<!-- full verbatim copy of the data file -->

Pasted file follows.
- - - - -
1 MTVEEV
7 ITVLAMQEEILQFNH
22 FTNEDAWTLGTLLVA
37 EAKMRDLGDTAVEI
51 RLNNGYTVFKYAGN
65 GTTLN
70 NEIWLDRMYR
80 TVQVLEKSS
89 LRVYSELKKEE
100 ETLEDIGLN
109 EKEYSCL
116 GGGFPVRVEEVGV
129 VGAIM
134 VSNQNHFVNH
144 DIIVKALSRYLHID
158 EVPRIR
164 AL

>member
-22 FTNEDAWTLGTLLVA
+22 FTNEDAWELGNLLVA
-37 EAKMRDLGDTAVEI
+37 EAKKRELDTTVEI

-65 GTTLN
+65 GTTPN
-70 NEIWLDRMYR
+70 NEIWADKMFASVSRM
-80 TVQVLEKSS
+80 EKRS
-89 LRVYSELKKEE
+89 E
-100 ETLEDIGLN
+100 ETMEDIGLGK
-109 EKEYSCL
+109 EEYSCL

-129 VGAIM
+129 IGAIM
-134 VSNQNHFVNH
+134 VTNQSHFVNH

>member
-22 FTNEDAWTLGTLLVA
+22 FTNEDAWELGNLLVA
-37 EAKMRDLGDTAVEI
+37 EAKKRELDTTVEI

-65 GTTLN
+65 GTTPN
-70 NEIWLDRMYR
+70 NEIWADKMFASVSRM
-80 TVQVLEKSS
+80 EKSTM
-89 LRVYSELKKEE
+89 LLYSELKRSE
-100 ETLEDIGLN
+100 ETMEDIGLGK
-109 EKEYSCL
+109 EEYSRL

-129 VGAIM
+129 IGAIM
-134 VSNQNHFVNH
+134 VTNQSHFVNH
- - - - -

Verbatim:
1 MTVEEV
7 ITVLAMQEEILQFNH
22 FTNEDAWTLGTLLVA
37 EAKMRDLGDTAVEI
51 RLNNGYTVFKYAGN
65 GTTLN
70 NEIWLDRMYR
80 TVQVLEKSS
89 LRVYSELKKEE
100 ETLEDIGLN
109 EKEYSCL
116 GGGFPVRVEEVGV
129 VGAIM
134 VSNQNHFVNH
144 DIIVKALSRYLHID
158 EVPRIR
164 AL

>member
-22 FTNEDAWTLGTLLVA
+22 FTNEDAWELGNLLVA
-37 EAKMRDLGDTAVEI
+37 EAKKRELDTTVEI

-65 GTTLN
+65 GTTPN
-70 NEIWLDRMYR
+70 NEIWADKMFASVSRM
-80 TVQVLEKSS
+80 EKRS
-89 LRVYSELKKEE
+89 E
-100 ETLEDIGLN
+100 ETMEDIGLGK
-109 EKEYSCL
+109 EEYSCL

-129 VGAIM
+129 IGAIM
-134 VSNQNHFVNH
+134 VTNQSHFVNH

>member
-22 FTNEDAWTLGTLLVA
+22 FTNEDAWELGNLLVA
-37 EAKMRDLGDTAVEI
+37 EAKKRELDTTVEI

-65 GTTLN
+65 GTTPN
-70 NEIWLDRMYR
+70 NEIWADKMFASVSRM
-80 TVQVLEKSS
+80 EKSTM
-89 LRVYSELKKEE
+89 LLYSELKRSE
-100 ETLEDIGLN
+100 ETMEDIGLGK
-109 EKEYSCL
+109 EEYSRL

-129 VGAIM
+129 IGAIM
-134 VSNQNHFVNH
+134 VTNQSHFVNH